It is hard to see how this case, in which Zimmerman was acquitted of murder and manslaughter, condemns gun ownership or concealed carry. Zimmerman claims he shot Martin in self-defense. The prosecution was unable to impeach that claim. It’s true that Martin had no gun and Zimmerman did. For many people, this in itself proves that Zimmerman used his gun unjustifiably, hence demonstrating that guns are bad per se.
But that makes no sense. Are we to believe that a gun is the only means of threatening a person with death or serious injury? People were killed by a variety of means before guns existed, including fists. So there is no prima facie case that a gun was used improperly merely because the person shot had no firearm. (In the murder case, the jurors apparently believed Zimmerman’s account that Martin knocked him down with a sucker punch to the face, then sat on his chest, banging his head against the pavement.)
Thus the Zimmerman case furnishes no ammunition — pun intended — for gun controllers. How could a justifiable homicide — the jury’s finding — provide evidence for banning or restricting guns?
We may go further and note that even a guilty verdict would have been no grounds for gun control. No matter what gun laws are on the books, bad guys will always get firearms. Gunrunning is as old as guns themselves. It is only the innocent who would be without guns, and that means more murders, more rapes, more assaults. The answer to gun violence is not to deprive the innocent of guns.
Let’s move on to “stand your ground” laws. Many states have passed these laws to clarify the law of self-defense. It is an old principle that one may use deadly force to defend one’s life (or other innocent life) in one’s own home. In other words, one has no “duty to retreat.” Elsewhere, however, there is a general duty to retreat. If you are threatened but can get away safely, the law requires you to do so rather than confronting the threat. This rule presumably evolved to prevent escalation of violence and to preserve the peace. The “stand your ground” principle clarifies things by holding that if one cannot retreat safely from a deadly or other serious threat when away from home, one may use deadly force to counter the threat. That’s all it does. It does not permit one to shoot someone else casually with impunity.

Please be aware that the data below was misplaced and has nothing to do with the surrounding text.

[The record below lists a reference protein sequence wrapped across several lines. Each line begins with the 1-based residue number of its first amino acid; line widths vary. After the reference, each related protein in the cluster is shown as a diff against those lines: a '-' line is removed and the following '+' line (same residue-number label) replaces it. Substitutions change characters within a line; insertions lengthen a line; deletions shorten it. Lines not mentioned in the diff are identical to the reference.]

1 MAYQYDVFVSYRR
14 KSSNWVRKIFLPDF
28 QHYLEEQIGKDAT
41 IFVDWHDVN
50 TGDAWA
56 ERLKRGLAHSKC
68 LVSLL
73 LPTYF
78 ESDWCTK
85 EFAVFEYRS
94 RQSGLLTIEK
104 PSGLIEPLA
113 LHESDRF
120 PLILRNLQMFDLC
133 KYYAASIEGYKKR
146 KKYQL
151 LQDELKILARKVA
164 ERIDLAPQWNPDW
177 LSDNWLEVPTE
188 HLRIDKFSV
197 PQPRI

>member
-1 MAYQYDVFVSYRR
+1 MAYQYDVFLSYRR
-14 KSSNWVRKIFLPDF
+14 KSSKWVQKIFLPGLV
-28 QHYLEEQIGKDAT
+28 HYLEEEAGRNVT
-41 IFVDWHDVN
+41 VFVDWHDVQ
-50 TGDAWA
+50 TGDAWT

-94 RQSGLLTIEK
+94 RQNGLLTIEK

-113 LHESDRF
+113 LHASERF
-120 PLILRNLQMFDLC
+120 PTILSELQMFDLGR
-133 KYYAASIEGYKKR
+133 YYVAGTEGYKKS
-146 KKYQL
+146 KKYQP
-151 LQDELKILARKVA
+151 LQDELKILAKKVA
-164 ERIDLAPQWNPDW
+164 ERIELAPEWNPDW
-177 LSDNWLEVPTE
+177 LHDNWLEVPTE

You may be asking what this has to do with George Zimmerman. The answer is — nothing. Zimmerman did not invoke “stand your ground” after the shooting last year. He could have asked for a hearing on the matter, but he did not. (Had he prevailed in that hearing, there would have been no murder trial.) The reason Zimmerman did not invoke the principle is obvious: His account of events rules out “stand your ground.” Remember, he claims that Martin knocked him down with a blow and then sat on his chest beating him. If you’re on the ground, you can’t stand your ground.
Ironically, Martin’s actions look more like a case of “stand your ground.” The prosecution’s account is that Martin saw Zimmerman following him. The residence to which Martin was walking was a short distance away, but instead of retreating for protection, he ended up in the deadly altercation. Why? If he felt he could not retreat safely, then he was standing his ground when he confronted Zimmerman.
“Stand your ground” is reasonable law. The Zimmerman case provides no reason to repeal it.
Sheldon Richman is vice president and editor at The Future of Freedom Foundation in Fairfax, Va. (www.fff.org).